Quality of documentation and coding can significantly affect a practice’s revenue cycle success. What are some in-office practices that IMAR utilizes to ensure all provider work is captured, including quality measurements?
IMAR implemented an internal policy for closing encounters same day. By doing this, the encounter is completed real-time, which we feel ensures the most accurate depiction of the visit and captures the provider’s work. Because of this, our claims are essentially dropped at check-out and our encounter close rate averages around 97%. If the billers find any problems, they can immediately connect with the provider to confirm or update coding. IMAR providers also have access to Privia’s coding team, which evaluates and improves their documentation in regular audits, as well as Privia’s free coding training. Because of the training and audit feedback that Privia offers, our providers are better able to identify ways to capture work already being performed. One of our partner physicians is also is trialing a scribe program, which is still in the early stages, but already showing signs of increased documentation of work already being performed.
How can Risk Adjustment Coding and Hierarchical Conditioning Categories (HCC) help a practice financially?
Well, risk adjustment actually helps the patient first and foremost. HCC coding is really about appropriate patient care and driving resources for the patient based on the diagnoses that the provider has coded. It ensures that insurance companies recognize that higher risk patients need more and will reimburse the providers appropriately for this added level of care as well as provide services like diabetic management. Without HCC coding, the insurance company would see all patients as equal in regards to cost and management of conditions. With HCC coding, the insurance understands that the “at risk” patient needs more proactive management to prevent worsening of their pre-existing condition which allows for a higher cost target and access to more resources.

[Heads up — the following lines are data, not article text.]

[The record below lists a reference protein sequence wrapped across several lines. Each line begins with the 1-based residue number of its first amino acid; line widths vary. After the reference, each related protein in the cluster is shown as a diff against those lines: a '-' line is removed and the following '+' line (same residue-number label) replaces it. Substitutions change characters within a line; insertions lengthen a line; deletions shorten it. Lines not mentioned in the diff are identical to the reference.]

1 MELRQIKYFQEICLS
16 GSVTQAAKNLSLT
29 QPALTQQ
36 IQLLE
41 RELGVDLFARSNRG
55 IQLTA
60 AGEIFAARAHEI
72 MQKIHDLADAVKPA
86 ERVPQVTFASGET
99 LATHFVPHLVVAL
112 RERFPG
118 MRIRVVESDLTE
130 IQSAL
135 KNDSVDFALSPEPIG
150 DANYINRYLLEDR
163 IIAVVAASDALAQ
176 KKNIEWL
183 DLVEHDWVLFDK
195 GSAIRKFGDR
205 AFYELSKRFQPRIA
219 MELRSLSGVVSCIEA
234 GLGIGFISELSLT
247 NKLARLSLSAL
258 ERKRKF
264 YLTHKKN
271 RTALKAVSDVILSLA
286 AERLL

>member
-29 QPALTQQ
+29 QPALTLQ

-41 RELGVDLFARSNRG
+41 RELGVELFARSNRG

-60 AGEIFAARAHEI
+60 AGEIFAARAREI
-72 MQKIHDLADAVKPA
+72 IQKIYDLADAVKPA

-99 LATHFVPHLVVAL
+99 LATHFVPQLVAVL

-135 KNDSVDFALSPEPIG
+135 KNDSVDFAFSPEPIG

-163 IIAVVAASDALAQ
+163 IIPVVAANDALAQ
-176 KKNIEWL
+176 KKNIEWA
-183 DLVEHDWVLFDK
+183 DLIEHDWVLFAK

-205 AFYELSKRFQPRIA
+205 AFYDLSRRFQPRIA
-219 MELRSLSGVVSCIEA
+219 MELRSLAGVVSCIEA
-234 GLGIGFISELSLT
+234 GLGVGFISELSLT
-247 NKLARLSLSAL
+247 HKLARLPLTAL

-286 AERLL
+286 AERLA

Office management entails equipping physicians with data in the right format at the right time and in the right place. How do you equip Dr. Taweel with the tools he needs to treat his patient panel efficiently?
I’m fortunate to work with providers who genuinely have the patient’s best interest at heart, which is also in congruence with Privia Medical Group’s ideals. It really comes down to teamwork, which is essential to effectively treat our patient panel. Our front office staff goes above and beyond to ensure all administrative functions are taken care of before the patient’s appointment and the nurses spend extra time with the patient before their appointment reviewing and updating the chart, so that when the provider walks in the room, they can focus on the most important part of healthcare — the patient.
Thanks, Brandy. Do you have any final advice for office managers?
Sure! Be open-minded to changes in healthcare. Adjust your workflow. Continuously look for new ways to think proactively for your patients. And – if you’re in PMG – embrace Privia! Be sure to utilize all that they offer to better your provider and staff knowledge to ensure successful, meaningful patient care.